Aug 26, 2022


A pizzeria owner in Kansas realizes that DoorDash is hijacking his pizzas. A Lyft driver conquers the streets of San Francisco until he unwittingly puts his family in danger. A Shipt shopper in Denton, Texas tries to crack the code of the delivery app that is slashing his pay. This week, Host Latif Nasser, Producer Becca Bressler, and Philosophy Professor Barry Lam dive into the ins and outs of a new and growing part of our world: the gig economy. 

Special thanks to, Julie Wernau, Drew Ambrogi, David Condos, David Pickerell, Cory Doctorow, Katherine Mangu-Ward, Coby McDonald, Bret Jaspers, Peter Haden, Bill Pollock, Tanya Chawla, and Mateo Schimpf.

Episode Credits:

Reported by Becca Bressler, Latif Nasser, and Barry Lam
Produced by Becca Bressler, Eli Cohen, and Sindhu Gnanasambandan.
Original music and sound design contributed by Jeremy Bloom and Becca Bressler.
Mixing help from Arianne Wack
Fact-checking by Natalie Middleton
Edited by Pat Walters

Subscribe to Ranjan Roy's newsletter, Margins, here.

Jeffrey’s story was originally reported by Lauren Smiley for WIRED. Check out her piece for an even more in-depth look at his life as a gig driver.

Check out Barry Lam’s podcast Hi-Phi Nation, a show about philosophy that turns stories into ideas. 

Our newsletter comes out every Wednesday. It includes short essays, recommendations, and details about other ways to interact with the show. Sign up (!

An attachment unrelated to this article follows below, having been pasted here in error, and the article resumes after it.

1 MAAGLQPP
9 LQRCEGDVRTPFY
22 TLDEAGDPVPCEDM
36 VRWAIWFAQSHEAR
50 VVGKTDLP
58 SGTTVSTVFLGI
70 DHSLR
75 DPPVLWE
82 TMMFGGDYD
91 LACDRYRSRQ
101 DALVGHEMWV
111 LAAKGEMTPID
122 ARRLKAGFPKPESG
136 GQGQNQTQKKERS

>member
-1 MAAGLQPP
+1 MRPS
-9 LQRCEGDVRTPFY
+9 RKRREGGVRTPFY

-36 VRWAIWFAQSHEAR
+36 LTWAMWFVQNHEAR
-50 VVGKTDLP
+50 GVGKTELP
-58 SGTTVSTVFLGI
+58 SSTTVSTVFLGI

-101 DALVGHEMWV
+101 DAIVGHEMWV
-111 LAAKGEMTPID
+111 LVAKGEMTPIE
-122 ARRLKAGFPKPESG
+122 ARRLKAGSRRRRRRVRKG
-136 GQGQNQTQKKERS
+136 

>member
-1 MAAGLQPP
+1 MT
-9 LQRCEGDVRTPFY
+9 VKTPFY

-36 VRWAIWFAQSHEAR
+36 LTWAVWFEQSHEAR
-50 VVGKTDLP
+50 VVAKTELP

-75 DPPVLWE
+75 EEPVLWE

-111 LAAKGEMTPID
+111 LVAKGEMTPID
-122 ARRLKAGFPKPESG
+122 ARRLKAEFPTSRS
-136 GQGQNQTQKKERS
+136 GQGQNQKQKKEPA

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Leadership support for Radiolab’s science programming is provided by the Gordon and Betty Moore Foundation, Science Sandbox, a Simons Foundation Initiative, and the John Templeton Foundation. Foundational support for Radiolab was provided by the Alfred P. Sloan Foundation.


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LULU MILLER: Quick head's up: this episode does contain some profanity, which is not bleeped.


LATIF NASSER: I'm Latif Nasser.

LULU: I'm Lulu Miller.

LATIF: This is Radiolab. And should we just start?

LULU: Yes! Yeah.

LATIF: Okay. So I have this story about a guy. His name's Adam. Adam Peyton. Grew up in Kansas. Lived in New York City for a while after college. Eventually came back to Kansas.

LULU: Cool.

LATIF: And decided he wanted to start his own business. Wasn't sure exactly what, but then he realized, "Wait a second. Maybe I can bring to Kansas the thing I love most about New York." Which was ...

ADAM PEYTON: An authentic New York slice.

LATIF: Pizza.

ADAM PEYTON: That was one of the first things I missed. I kept asking myself why does this not exist here? Why does this not exist here? And I mean, there are a couple of places in Kansas City, but it's not widespread.

LATIF: And so he's like, "I'm gonna start a pizzeria."

LULU: Okay.